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Revamping Broadway condos may have mixed results

BY EMILY HOERNER | FEBRUARY 04, 2011 7:10 AM

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Though officials made the Southeast Side of Iowa City off-limits to new affordable housing, using a new computer mapping program, one development firm will try to renovate the existing Broadway Condominiums and eventually own all 108 units across three buildings.

Officials with Southgate Development asked the Iowa City City Council for $900,000 to help with the $5.7 million project. They would eventually pay the grant back.

While renovating privately owned affordable housing can improve a neighborhood’s image and help lower crime rates, it can also raise prices above what low-income families can afford to pay, experts said.

Jerry Anthony, a University of Iowa urban and regional planning associate professor, said even a relatively low-cost project can negatively affect families unless its accompanied by a significant government subsidy.

“The people who live there right now are probably people who can afford that place,” said Anthony. “If the price of the rehab unit goes up by as little as $50,000, those people would not be able to come back.”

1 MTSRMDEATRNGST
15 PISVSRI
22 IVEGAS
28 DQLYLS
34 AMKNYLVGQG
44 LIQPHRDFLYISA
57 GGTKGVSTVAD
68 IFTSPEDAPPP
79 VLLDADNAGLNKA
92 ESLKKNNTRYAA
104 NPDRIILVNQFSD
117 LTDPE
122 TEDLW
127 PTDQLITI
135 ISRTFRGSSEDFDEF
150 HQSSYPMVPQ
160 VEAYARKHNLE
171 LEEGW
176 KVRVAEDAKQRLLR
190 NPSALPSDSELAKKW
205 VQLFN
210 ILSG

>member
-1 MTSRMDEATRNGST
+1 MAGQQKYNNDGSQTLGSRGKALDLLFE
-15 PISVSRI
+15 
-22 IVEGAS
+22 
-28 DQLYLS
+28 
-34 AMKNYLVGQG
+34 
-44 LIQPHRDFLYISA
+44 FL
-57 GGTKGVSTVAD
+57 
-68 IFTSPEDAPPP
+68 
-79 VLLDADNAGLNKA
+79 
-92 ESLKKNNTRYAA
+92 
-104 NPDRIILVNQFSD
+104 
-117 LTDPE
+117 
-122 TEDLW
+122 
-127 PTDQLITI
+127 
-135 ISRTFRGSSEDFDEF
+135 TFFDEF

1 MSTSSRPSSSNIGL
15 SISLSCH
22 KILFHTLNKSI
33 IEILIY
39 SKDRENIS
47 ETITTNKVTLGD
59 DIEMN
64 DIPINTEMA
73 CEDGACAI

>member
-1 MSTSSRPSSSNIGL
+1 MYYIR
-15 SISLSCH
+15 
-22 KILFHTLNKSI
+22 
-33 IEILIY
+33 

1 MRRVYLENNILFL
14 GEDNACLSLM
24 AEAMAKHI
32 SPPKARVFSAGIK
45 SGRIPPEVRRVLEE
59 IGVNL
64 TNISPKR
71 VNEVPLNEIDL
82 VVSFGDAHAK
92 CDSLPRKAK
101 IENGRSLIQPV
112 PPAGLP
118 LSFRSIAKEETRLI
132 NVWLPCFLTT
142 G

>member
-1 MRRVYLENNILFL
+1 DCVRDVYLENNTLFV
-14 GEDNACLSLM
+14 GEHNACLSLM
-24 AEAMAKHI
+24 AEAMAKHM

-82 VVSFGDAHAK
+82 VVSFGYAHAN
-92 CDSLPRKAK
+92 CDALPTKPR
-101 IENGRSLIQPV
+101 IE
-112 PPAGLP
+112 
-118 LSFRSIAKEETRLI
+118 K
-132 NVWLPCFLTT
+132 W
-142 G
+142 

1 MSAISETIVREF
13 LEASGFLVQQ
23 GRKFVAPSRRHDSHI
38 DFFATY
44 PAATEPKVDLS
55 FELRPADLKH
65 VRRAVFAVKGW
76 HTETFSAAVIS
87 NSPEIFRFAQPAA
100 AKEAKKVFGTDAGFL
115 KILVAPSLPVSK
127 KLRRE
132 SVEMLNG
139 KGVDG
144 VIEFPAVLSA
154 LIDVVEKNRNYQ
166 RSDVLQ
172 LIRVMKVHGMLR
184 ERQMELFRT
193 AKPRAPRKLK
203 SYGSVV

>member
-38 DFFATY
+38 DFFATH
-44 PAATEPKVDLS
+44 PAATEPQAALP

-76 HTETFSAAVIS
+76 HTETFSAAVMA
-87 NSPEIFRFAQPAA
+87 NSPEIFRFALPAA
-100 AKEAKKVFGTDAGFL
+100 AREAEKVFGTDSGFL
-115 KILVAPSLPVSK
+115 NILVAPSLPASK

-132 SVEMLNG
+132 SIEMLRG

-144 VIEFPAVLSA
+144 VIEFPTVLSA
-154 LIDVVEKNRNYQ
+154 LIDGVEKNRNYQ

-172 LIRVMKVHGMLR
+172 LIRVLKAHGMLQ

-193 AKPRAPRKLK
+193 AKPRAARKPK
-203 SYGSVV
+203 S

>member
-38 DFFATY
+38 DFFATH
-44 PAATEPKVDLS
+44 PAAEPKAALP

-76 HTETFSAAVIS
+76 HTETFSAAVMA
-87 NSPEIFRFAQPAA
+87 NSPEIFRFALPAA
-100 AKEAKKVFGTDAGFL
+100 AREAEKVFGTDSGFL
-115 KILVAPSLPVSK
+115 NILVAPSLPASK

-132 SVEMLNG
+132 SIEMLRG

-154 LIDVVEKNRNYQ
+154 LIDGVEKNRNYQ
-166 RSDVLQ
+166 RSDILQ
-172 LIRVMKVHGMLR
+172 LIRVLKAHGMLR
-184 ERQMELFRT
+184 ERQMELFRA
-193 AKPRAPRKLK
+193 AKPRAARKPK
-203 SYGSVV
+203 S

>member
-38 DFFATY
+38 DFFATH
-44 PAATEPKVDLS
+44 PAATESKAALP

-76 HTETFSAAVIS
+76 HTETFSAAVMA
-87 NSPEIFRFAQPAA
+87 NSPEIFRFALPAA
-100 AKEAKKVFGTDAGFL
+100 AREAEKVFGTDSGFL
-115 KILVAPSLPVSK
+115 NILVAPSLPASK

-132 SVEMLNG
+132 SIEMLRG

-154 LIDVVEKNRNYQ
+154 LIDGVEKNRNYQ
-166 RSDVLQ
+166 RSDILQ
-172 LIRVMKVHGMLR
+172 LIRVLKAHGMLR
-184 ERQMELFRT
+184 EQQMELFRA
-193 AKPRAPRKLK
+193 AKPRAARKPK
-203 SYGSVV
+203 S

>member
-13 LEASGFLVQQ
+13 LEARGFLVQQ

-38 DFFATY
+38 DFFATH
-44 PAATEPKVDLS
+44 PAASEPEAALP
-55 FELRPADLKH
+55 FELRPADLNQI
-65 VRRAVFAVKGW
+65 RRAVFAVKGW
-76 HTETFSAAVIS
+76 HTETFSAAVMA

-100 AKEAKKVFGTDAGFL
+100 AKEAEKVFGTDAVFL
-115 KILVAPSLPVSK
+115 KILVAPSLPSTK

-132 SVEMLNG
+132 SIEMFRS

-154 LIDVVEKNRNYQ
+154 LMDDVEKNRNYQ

Glenn Siders, the vice president of Southgate Development, said rent will likely increase at the condos, though it will remain within the affordable housing guidelines. He said the Broadway property has been neglected, which aids to the problematic past he hopes to change.

“We have a standard lease for all of our properties,” he said. “One thing we strongly believe in is we have a crime-free clause in our lease.”

They also do background checks on all tenants, and Siders said owning all the units would allow them more control over the property.

“We look at this as a way to improve or stabilize the area,” said Steve Long, the city’s planning and community development coordinator.

Anthony said stricter background checks can change a building’s reputation, but renovations may not be necessary.

“They can do that without rehabbing the place,” said Anthony.

After Southgate Development renovated a neighboring complex — a project similar in scope to this one — occupancy has been steady, and Siders said he couldn’t recall the last time there was a crime report there.

However, Broadway’s reputation has been hurting its success, Siders said.

The condominiums have been notorious for their high crime rates, which culminated in October 2009, when then-17-year-old Charles W.C. Thompson allegedly shot and killed John Versypt, one of the condominium’s owners.

But officials hope the move will change that.

“I would like to see Broadway rehabbed,” said City Councilor Connie Champion during Monday’s special meeting. “It’s so awful.”

Councilor Mike Wright said since the rents in those condominiums are already below market value, renovation would be “fantastic.”

These improvements could enhance the quality of life for those living in the units, said Councilor Regenia Bailey.

“I see it as an investment in an area that may have affordable housing,” Bailey said.


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